Headaches located behind the eye can result from a number of benign conditions, but it's important to keep in mind that some serious conditions can cause this symptom as well. We'll explore the most common causes first and identify those that should prompt medical intervention.
According to the Migraine Research Foundation, migraine is the third most prevalent disorder in the world. It affects 18 percent of women and six percent of men in the U.S. Migraine is characterized by pounding, one-sided pain that can sometimes be felt around the eye.
It's associated with sensitivity to light and sound, and aggravated by movement. Sometimes people with migraines experience nausea and vomiting. Migraine attacks can last from several hours to several days. A number of medications are available to treat migraines.
2. Sinus Infection
Sinus infections can cause pain in or around either eye. They have symptoms like purulent (yellow-green) runny nose, a feeling of facial pain and pressure, decreased sense of smell, bad breath, and a cough at night. There may also be tearing. If the infection has spread beyond the sinuses then the person may experience fever and chills. Because most sinus infections are viral, they do not typically require antibiotics.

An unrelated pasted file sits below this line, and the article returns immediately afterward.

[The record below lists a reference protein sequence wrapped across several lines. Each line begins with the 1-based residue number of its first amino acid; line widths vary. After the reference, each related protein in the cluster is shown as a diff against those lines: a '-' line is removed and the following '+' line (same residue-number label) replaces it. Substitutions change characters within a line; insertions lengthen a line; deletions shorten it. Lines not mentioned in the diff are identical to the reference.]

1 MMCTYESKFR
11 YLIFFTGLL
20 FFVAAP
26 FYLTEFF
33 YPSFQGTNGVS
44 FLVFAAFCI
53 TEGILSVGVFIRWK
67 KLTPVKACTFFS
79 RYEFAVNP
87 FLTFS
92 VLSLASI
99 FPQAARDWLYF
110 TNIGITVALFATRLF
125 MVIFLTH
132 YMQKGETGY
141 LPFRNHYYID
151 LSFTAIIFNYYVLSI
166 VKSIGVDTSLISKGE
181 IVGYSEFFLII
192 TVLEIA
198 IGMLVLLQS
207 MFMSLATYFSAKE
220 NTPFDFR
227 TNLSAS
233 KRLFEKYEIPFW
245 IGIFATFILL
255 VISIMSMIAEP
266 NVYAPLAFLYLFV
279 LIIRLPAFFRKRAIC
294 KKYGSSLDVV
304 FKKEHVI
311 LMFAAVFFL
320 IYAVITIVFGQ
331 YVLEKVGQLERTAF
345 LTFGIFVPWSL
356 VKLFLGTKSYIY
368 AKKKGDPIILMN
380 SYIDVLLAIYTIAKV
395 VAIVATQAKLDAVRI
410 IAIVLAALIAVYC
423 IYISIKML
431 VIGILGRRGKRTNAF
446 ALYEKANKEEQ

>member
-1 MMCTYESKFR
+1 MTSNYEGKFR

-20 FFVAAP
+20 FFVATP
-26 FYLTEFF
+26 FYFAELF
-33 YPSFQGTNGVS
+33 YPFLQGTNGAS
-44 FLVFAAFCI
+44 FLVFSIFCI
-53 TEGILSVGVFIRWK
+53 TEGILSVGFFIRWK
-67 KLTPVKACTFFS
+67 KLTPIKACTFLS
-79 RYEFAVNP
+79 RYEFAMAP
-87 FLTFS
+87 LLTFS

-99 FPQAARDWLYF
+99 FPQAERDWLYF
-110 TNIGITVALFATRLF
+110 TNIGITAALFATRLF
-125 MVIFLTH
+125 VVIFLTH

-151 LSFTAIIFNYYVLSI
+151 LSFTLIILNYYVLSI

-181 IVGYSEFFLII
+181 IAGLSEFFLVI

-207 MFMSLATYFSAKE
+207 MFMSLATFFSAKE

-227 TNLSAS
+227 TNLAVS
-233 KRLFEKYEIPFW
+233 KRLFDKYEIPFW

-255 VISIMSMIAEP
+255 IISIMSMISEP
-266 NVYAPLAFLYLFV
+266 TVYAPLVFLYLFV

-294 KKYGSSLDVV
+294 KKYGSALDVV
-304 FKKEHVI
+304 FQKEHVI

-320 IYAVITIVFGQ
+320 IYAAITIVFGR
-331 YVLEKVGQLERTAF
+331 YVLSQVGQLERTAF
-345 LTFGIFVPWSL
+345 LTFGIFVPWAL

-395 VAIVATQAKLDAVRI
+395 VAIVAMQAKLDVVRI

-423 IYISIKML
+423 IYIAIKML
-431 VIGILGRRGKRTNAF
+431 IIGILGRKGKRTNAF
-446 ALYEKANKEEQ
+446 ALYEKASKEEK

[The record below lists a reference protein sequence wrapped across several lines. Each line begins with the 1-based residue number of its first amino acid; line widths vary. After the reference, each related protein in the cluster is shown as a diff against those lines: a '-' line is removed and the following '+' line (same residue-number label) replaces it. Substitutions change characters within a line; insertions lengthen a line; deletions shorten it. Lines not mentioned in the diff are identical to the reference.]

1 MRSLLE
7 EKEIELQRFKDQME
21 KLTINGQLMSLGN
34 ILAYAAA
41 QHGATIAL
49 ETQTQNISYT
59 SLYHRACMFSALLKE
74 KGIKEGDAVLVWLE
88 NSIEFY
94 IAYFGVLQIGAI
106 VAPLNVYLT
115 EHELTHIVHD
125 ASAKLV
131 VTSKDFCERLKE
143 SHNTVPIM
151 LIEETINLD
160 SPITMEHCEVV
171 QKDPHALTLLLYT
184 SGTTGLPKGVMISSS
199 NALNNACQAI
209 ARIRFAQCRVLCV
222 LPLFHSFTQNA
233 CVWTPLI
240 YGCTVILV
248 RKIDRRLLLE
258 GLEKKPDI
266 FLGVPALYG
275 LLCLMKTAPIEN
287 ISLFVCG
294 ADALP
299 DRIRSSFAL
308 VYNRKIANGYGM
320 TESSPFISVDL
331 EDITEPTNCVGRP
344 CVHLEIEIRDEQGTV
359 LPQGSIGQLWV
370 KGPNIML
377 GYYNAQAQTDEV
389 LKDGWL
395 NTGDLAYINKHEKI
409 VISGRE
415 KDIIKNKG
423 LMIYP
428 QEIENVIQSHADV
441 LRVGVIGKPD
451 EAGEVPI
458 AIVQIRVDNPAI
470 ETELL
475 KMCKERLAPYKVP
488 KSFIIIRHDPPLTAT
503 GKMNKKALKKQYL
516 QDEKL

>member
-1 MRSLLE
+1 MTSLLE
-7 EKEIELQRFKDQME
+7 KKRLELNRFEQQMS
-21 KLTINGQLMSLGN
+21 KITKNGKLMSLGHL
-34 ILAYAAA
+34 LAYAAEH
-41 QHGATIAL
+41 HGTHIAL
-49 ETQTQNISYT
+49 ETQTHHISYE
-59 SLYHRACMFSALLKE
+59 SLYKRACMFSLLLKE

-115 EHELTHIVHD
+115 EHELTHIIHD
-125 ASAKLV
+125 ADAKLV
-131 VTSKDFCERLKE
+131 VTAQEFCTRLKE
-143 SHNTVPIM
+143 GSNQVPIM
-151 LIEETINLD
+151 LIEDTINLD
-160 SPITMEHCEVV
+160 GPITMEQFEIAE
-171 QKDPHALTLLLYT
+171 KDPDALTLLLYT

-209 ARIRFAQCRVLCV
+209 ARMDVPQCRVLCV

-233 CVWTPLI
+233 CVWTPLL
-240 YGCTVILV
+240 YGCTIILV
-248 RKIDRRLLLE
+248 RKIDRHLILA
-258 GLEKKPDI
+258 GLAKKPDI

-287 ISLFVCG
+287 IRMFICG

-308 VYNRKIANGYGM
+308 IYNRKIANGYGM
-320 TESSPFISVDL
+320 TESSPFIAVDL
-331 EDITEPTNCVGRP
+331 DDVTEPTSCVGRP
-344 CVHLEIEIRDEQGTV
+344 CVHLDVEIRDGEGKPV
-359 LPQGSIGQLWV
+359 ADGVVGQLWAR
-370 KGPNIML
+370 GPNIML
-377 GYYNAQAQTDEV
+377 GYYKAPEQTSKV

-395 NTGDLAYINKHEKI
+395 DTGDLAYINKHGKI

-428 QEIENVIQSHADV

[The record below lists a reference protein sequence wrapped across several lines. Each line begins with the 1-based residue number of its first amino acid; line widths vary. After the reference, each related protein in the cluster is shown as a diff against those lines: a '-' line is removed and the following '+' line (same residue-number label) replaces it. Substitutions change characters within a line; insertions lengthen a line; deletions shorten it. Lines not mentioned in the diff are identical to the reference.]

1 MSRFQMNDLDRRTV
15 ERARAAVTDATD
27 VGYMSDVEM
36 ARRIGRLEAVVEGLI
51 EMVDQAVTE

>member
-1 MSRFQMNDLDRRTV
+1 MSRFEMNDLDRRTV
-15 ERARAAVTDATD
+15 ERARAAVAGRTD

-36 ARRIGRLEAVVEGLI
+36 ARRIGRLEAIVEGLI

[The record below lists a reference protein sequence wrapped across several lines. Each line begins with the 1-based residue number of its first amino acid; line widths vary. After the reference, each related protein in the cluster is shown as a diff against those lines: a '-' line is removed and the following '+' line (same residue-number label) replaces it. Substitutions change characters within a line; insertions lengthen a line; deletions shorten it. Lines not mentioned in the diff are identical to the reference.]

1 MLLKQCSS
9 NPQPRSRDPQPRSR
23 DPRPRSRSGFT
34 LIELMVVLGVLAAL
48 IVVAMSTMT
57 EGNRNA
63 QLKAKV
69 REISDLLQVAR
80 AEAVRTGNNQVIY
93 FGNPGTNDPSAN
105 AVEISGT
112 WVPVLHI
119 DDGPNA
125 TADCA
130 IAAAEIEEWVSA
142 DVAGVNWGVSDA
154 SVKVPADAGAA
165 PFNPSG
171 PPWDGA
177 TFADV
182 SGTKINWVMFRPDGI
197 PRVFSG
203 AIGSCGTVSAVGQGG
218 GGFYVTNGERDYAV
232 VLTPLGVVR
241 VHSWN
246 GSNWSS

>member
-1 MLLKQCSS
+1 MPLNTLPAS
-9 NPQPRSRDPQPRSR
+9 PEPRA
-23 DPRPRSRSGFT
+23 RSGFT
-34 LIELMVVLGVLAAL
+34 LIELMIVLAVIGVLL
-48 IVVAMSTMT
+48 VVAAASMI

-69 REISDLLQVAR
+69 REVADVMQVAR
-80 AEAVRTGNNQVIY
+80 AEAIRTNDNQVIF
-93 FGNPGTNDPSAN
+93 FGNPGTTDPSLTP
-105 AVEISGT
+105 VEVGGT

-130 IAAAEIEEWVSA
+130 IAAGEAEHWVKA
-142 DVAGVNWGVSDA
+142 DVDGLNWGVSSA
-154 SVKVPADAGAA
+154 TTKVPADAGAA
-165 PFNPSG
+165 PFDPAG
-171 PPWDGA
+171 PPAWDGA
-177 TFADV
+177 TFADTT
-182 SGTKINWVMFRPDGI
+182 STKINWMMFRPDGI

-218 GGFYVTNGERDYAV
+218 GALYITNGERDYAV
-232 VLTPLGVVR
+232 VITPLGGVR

Glaucoma affects 3 million Americans, according to the Centers for Disease Control and Prevention, and is the second leading cause of blindness in the U.S. It is the most common cause of blindness for people of Hispanic and African descent.
Glaucoma is characterized as a set of disorders in which there is progressive damage to the optic nerve, which carries signals between the eye and the brain. This damage is associated with increased pressure within the eye.
People with glaucoma can experience headache, eye pain, sensitivity to light, nausea and vomiting. If this occurs, emergent referral to an ophthalmologist is necessary due to the risk of vision loss.
4. Inflammation and Infection of the Orbit
Inflammation and infection of the orbit (the eye and the surrounding tissues) could also cause eye pain and potentially headache. One example is inflammation of the cornea, or keratitis. This can be caused by infection with viruses or bacteria, exposure to chemicals or UV light, or due to an inflammatory disorder. Urgent treatment by an ophthalmologist is necessary.
5. Giant Cell Arteritis
Giant cell arteritis, which mainly affects people over age 50, is a disorder of inflammation of arteries throughout the body. The temporal arteries found in the head are most often involved.
Symptoms can include headache, eye pain, blurred vision, double vision, or loss of vision, and pain with chewing. Fever, stiffness and muscle pain may also be present. Treatment of giant cell arteritis is an emergency due to the risk of blindness.
6. Cluster Headaches
Cluster headaches cause severe pain in one eye, usually lasting 15 to 45 minutes but sometimes up to three hours. Multiple headache attacks occur each day. Other symptoms include nasal congestion, runny nose and sweating of the face.